The term Sphinx came into use some 2,000 years after it was built. Although modern Egyptology at large believes the Great Sphinx was built in around 2500 BC, there are also indications to suggest it was built by unknown advanced society some 9000 BC
Smithsonian says the question of who built the Sphinx has long vexed Egyptologists and archaeologists. Lehner, Hawass and others agree it was Pharaoh Khafre, who ruled Egypt during the Old Kingdom, which began around 2600 BC and lasted some 500 years before giving way to civil war and famine. It’s known from hieroglyphic texts that Khafre’s father, Khufu, built the 481-foot-tall Great Pyramid, a quarter mile from where the Sphinx would later be built. Khafre, following a tough act, constructed his own pyramid, ten feet shorter than his father’s, also a quarter of a mile behind the Sphinx. Some of the evidence linking Khafre with the Sphinx comes from Lehner’s research, but the idea dates back to 1853.
But the mystical nature of the Great Sphinx has also attracted fringe theories about whether the creature has a more supernatural origin, including a possible link to the Lost City of Atlantis. The Egypt-Atlantis connection has been around since Plato first wrote about the utopian civilization. Around the turn of the 20th century, American psychic Edgar Allan Cayce said he had a vision about a chamber beneath the Sphinx that held the secret to the whereabouts of Atlantis.
Geologist Colin Reader says the head of the original sphinx had been re-sculpted from an original lion's head into an Egyptian pharaoh-style head. “Take away the pharaoh-style head and all the Egyptian traits disappear,” he said. Colin came to a possible conclusion that Sphinx was originally sculpted by an unknown culture in the far distant past, conservative estimates place it at the very beginning of Predynastic times (some 9000 BC).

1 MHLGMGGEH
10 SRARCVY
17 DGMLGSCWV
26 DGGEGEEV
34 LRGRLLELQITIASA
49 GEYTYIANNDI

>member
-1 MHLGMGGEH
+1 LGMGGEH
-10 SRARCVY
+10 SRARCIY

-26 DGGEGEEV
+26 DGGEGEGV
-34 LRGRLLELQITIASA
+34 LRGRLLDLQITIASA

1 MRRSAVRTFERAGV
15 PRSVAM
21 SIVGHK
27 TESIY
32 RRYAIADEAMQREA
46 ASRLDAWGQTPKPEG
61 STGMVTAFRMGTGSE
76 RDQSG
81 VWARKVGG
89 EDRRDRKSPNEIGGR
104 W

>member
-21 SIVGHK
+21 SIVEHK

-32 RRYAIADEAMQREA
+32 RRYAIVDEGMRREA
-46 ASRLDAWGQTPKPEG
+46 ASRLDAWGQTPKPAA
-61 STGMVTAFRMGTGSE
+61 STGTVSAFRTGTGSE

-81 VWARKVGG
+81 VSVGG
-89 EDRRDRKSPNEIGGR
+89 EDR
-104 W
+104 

Other geologist Robert Schoch concluded that Sphinx must be much older than currently believed after investigate, in the 1990s, the weathering found on the body of the Sphinx and surrounding ditch the monument was carved from. Schoch claims the amount of water erosion the Sphinx has experienced indicates a construction date no later than the 6th millennium BC or 5th millennium BC, at least two thousand years before the widely accepted construction date and 1,500 years prior to the accepted date for the beginning of Egyptian civilization.
Both Schoch and Reader base their conclusions not only on the Sphinx and surrounding enclosure, but have also taken into account other weathering features found on the Giza plateau from monuments such as the Sphinx Temple which are known to be consistent with the time period the Sphinx was constructed.
Because these conclusions require a re-dating of the Sphinx to an earlier time before the construction of large monuments, these weathering theory has not been accepted by mainstream Egyptologists. At issue is whether Egyptian officials are blocking research that might shed new light on the Sphinx and its origins; but because many of the theories relied more heavily on mysticism and speculation than on science, the response from officials like Dr. Zahi Hawass, the director of the Pyramids, has been equally scathing.
“'I call them the Pyramidiots,” Dr. Hawass said of the most outspoken of his critics, who believe that beneath the Sphinx there may lay an undiscovered secret chamber containing the records of an advanced civilization lost to history.